Generally, we would find out: what type of data does the company collect? What business are they in? Again, the most sensitive businesses are around healthcare, financial services, ad tech—any business that's consumer facing and collects a lot of data is going to be higher risk. Does the company know what laws it’s subject to? Do they know where people may be accessing its website from? Do they have a compliance process in place to identify both who is accessing their services and what laws may apply because of that?

We ask what type of policies is the company making public to its customers. Again, we look for those false advertising-type issues that came up in CafePress, and we'd look at whether the company has undertaken audit or third-party testing of its data security to ensure that not only do they have a written policy on record, but they're actually complying with that policy and they're also maintaining physical IT systems that are able to withstand at least a moderate level of attack.

We also take a look at whether a company has third parties that are operating parts of its IT system. We want to know who those third parties are. From an operational perspective, our client will be looking to see are those reputable parties that they feel comfortable dealing with. And from a legal point of view, we'd be looking at what type of contracts are there with those third parties, and do they provide adequate protections?

And we'd also be looking at cyber insurance. We'd want to make sure that the company that our client is buying has cyber insurance that provides coverage generally against costs that may be incurred if there is a data breach. There'll be legal costs; there'll be notification costs; there could be the cost of responding to a government inquiry; or there could be even consumer claims that are brought that have to be defended. Insurance can help cover all of those types of issues, and as a buyer, just like any other type of insurance diligence, we want to make sure that the insurance is in place to cover the major risks that the company is facing.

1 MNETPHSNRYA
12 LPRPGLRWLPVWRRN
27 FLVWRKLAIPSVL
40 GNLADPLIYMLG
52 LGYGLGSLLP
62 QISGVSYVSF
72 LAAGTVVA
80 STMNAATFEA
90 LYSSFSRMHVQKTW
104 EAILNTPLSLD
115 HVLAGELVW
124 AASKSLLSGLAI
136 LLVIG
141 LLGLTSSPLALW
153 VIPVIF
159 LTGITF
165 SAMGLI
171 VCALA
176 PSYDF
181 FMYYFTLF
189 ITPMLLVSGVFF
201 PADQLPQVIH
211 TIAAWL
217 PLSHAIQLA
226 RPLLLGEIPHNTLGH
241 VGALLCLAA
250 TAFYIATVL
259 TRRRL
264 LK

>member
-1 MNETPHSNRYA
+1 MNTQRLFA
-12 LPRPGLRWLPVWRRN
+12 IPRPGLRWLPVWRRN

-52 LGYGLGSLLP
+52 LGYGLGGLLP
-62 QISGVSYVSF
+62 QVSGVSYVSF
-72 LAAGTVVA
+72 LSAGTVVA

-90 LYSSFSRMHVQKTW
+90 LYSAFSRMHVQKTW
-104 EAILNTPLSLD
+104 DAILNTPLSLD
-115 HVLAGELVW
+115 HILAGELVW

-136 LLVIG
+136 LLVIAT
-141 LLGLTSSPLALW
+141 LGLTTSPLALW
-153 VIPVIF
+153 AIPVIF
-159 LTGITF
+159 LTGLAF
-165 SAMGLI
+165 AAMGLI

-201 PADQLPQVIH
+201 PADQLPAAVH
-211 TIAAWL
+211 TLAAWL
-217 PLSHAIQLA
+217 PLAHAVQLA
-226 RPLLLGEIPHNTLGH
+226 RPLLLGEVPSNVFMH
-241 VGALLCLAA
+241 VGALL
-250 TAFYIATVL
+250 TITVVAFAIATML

Ken Fishkin: If you had to pick one thing that would be the biggest red flag for a buyer to back away from a deal regarding cybersecurity, what would it be?

Marita A. Makinen: Well, I guess an obvious red flag is if the company has had known data breaches in the past, the target company in particular. If we think they haven't done proper notifications and that they haven't properly remediated the issue. In that case, this is a case where you could use the escrow approach where the buyer can hold the purchase price back.

Ken Fishkin: Well, thank you, Marita. I'm sure our viewers found this to be very informative.

Thank you very much for watching another episode of Lowenstein Sandler's Cybersecurity video series.